The campground at Ayers Rock is not a place where one can expect to have a lay-in' in the mornings. Everyone gets up before dawn, in order to travel out to the rock to view it at sunrise. An alarm clock is unnecessary here, as the sound of cars being started suffices! We rode out to the rock, amongst all the other camera happy lemmings, and stood and watched as the sun rose. We, as everyone else, took photos of the rock at several minute intervals, trying to catch it's changing colour. Around us, despite the remoteness of our location, were hundreds of other tourists, mostly foreign, mainly Japanese. They flowed out of huge tour buses, took their photos for the folks back home, ate their tour company coffee and croissants breakfast, climbed back into their air-con transport and disappeared. A few of the more adventurous amongst them approached Fergus and myself, requesting to have their photos taken alongside the bike, with the rock in the background. As they all drove off, apparently to go and climb the rock, Fergus and I rode back to the campground for breakfast, returning to the base of the rock, just as the last bus stragglers climbed down and back to their bus.
Our timing could not have been better. I had been a little unsure about climbing the rock. Partly because I was uncertain if I would be up to it physically, but mainly due to the seemingly contradictory 'message' publicised by the traditional owners of the rock and it's surrounds. "We prefer people not to climb the rock, but if you do................."
Consensus in the campground was "If they don't want people to climb, then climbing should be banned. Then it would be clear". Ferg wanted to climb, and I with some misgivings decided to 'go with the flow'. I don't know if I did the 'right' thing, but I have no regrets. After the initial impact that the rock has on one's visual senses, looking at it quickly becomes not dissimilar to looking at it on a postcard, just bigger. However climbing it, touching it with your hands, being surrounded by it's immensity and it's history, brings it alive. I struggled to reach the top, often on the verge of giving up, only to be persuaded to go further by Fergus. I eventually made it, passing a few rock pools containing bizarre life-forms that I'd guess are unique to the rock, and looked around to magnificent views of the Olgas and the surrounding desert. We remained on the top for an hour or two, it being a very special and peaceful place to be. In contrast to the hundreds of earlier climbers, we had the rock virtually to ourselves, with no more than half a dozen climbers up there at any time. We sat and chatted with George, a young Irish traveller, whom we shared some sandwiches with, for a while, before undertaking the climb back down. Whilst we ate Fergus explored many of the caves, pools and crevices. Once back down we walked (after my knees had stopped feeling like jelly), partially around the base of the rock, exploring more caves and overhangs, many of which contained aboriginal rock paintings.
On the ride back to the campground, the sense of privilege we had experienced on top of the rock, was further enhanced, as we were lucky enough to observe two wild dingoes crossing the road, one with it's feathered lunch still struggling in it's jaws.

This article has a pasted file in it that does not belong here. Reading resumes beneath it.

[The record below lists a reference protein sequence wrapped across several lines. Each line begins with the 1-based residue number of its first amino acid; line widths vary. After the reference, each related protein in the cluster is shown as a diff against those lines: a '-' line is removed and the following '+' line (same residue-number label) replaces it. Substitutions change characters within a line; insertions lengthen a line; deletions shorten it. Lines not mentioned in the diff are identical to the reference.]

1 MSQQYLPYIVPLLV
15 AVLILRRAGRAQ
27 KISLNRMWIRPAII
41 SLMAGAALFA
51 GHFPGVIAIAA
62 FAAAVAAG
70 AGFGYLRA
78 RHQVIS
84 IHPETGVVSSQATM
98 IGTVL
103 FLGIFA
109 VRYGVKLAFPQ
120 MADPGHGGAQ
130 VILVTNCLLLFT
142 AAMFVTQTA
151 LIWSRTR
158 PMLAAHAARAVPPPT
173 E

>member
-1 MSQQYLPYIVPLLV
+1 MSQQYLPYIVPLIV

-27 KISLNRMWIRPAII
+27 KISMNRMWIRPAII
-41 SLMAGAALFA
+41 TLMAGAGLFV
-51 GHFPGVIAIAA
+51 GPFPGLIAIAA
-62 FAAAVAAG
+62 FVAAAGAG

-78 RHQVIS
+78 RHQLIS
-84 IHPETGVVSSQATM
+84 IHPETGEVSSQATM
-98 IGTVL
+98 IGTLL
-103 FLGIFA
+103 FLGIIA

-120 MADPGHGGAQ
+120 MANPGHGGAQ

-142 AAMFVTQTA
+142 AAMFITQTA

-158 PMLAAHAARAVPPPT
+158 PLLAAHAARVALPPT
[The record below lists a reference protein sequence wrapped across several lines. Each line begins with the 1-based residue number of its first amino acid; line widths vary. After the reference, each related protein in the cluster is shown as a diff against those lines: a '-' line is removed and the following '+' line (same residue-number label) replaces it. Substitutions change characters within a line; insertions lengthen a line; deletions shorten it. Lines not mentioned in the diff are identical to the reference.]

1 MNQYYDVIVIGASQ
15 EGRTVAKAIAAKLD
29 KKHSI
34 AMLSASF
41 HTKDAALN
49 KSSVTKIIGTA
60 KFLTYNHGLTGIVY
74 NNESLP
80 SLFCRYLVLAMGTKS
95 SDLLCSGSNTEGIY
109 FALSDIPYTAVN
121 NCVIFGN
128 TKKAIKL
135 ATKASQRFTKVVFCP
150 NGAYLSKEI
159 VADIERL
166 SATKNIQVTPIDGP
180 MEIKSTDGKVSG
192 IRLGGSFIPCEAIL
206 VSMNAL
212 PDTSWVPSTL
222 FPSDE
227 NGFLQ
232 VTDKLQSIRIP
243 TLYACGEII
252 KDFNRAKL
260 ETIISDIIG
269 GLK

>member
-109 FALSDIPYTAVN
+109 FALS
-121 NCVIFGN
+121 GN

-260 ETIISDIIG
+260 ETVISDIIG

We rose early, again assisted by the noisy departure of the sunrise observers. Having bid our farewell to Greg, and promising to keep a lookout for his planned article about his travels in 'Two Wheels' magazine, we set off for Stuart's Well, a roadhouse about 90kms south of Alice Springs. As well as the roadhouse, Stuart's well is home to Noel Fullerton's camel farm. Noel is famous throughout Australia (and perhaps further afield) as one of the outback's true 'characters' and as a cameleer. Fergus was keen to take a camel trek and I was keen to meet this larger than life character, whose reputation for loudness and speaking plainly, I had read about years earlier.
Around 40kms before Stuart's Well, I was feeling tired, my eyelids were drooping, and knew I needed a break. We pulled over into a pleasantly shaded rest area, alongside a creek bed that, unlike most, had some water in it. It wasn't until we had stopped that I realised that there were other people here too. Under a small shelter were five others, four with dreadlocks and one without. The one without turned out to be an Austrian guy, named Tilmann, who was travelling by bicycle. He had spent the past 20+ years travelling the world by bicycle. The other four were travelling in a Volkswagon 'Kombi'. Nothing inherently unusual about that, except that this particular Kombi had no motor fitted. Instead five camels to pull them along provided power! They had been travelling like this for a little over 18 months, covering an average of 20 kms per day, when moving. I gathered however that this figure belied their progress as they frequently stopped for a week or two at a time, whenever the fancy took them. They had been camped at this rest area for 10 days already. They happily shared their camp with us, providing welcome cups of strongly brewed billy tea. It was an interlude that lasted for a couple of hours, and I wished we'd stayed longer, but the road was calling. Fergus told me later that one of the group had told him of how fast they could go when they wanted to. He had commented that on one occasion they had got up such a speed, that the needle on the kombi's speedo had moved! It's a pity I didn't take a photo of them. The Kombi, with it's canvas awning on top of the roof where the camel driver sat, together with another driver at the vehicle's steering wheel, surrounded by the flower-power decoration of the van, would have made a most interesting composition. The camels themselves were most well behaved. The group, of course, knew Noel Fullerton, and to my dismay, informed me that he had recently moved south from Stuart's Well, leaving the camel farm in the hands of his daughter and son-in-law. I gained an impression that there is a strongly connected but small 'cult' of cameleers in the outback, and all tell stories of each other.